Juvenile Sex and Non-Sex Offenders: A Comparison of Recidivism and Risk

By Calleja, Nancy G. | Journal of Addictions & Offender Counseling, April 2015 | Go to article overview

Juvenile Sex and Non-Sex Offenders: A Comparison of Recidivism and Risk


Calleja, Nancy G., Journal of Addictions & Offender Counseling


Forty male juvenile sex offenders were compared with 133 male juvenile nonsex offenders 2 years postrelease from residential treatment to assess recidivism and factors related to recidivism. Juvenile sex offenders had significantly lower recidivism rates than juvenile non-sex offenders.

Keywords: juvenile sex offender, risk, recidivism

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Over the past 2 decades, several federal and state policies have been enacted specifically to address the sex offender population. These have included new laws for registration, notification, and supervision that require individuals convicted of a sex offense to notify officials of their physical address and any changes in address, be prohibited from living and/or working in certain areas (e.g., school), and make their names and addresses available to the public. Although each piece of legislation was conceived in response to crimes by adult sex offenders, the laws have targeted both adults and youth. As a result, adolescents who have committed sex offenses now face long-term consequences for their crimes in comparison with their non-sex-offending peers. This is in significant contrast to both the rehabilitation philosophy upon which the juvenile justice system was established and the stark differences that are now known to exist between adult and juvenile offenders. However, it is also contrary to a growing body of empirical knowledge that juveniles who have sexually offended are at a lower risk of reoffending than their non-sex-offending peers. In fact, recidivism rates for juvenile non-sex offenders following residential treatment have ranged from 40.16% (Taylor, Kemper, Loney, & Kistner, 2009) to 65.2% (Benda, Corwyn, & Toombs, 2001) to 85% (Trulson, Marquart, Mullings, & Caeti, 2005), whereas recidivism rates for juvenile sex offenders have ranged from 1.4% to 40% (Carpentier & Proulx, 2011; see also Fortune & Lambie, 2006). Juvenile offenders are typically defined as adolescents who commit a crime at 17 years of age or younger or youthful offenders who have been processed through the juvenile justice system rather than the adult system. However, because state laws vary, the age range of juvenile offenders varies.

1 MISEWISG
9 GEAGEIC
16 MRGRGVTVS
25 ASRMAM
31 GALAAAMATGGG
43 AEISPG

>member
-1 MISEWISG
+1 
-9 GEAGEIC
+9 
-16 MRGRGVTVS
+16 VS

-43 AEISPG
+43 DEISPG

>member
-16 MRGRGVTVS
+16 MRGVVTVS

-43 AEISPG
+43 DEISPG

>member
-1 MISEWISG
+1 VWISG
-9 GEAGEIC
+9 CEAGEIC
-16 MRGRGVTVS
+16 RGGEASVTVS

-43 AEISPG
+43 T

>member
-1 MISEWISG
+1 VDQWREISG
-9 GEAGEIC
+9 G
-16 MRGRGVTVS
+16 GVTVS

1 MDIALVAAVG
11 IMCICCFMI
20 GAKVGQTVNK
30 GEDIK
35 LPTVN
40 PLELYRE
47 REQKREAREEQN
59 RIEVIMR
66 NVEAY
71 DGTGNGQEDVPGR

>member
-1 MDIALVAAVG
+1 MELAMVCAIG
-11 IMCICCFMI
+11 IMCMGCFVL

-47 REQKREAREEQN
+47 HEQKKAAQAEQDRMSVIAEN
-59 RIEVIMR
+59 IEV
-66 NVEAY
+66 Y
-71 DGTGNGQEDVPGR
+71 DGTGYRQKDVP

Although a small body of research investigating recidivism of juveniles who engage in non-sex offenses versus sex offenses has begun to develop, much more knowledge is needed in this area. Such knowledge may be particularly useful to effectively inform legislative activities. However, counselors need to better understand what constitutes ongoing risk for juvenile sex offenders, which is a critical issue because treatment options and short- and long-term consequences are often based on perceived risk--a perception that may not be wholly accurate. This study was designed to contribute to the emerging body of research related to comparative recidivism between subtypes of adolescent offenders (general offenders, substance-using offenders, sex offenders) and to investigate four commonly perceived risk factors (discussed later) related to adolescents who have sexually offended. Consistent with past research on recidivism, recidivism was evaluated within 1 year postrelease from residential treatment.

Review of the Literature

The Jacob Wetterling Crimes Against Children and Sexually Violent Registration Act (Jacob Wetterling Act), which was passed as part of the Violent Crime Control and Law Enforcement Act of 1994, initially established a national registry for individuals who committed sexual or violent offenses against children. Most recently, the Sex Offender Registration and Notification Act (SORNA; Adam Walsh Child Protection and Safety Act of 2006) substantially updated and expanded previous notification and registration requirements. SORNA is by far the most comprehensive sex offender legislation to date, and it also differs most significantly from its predecessors in its inclusion of adolescent offenders. …

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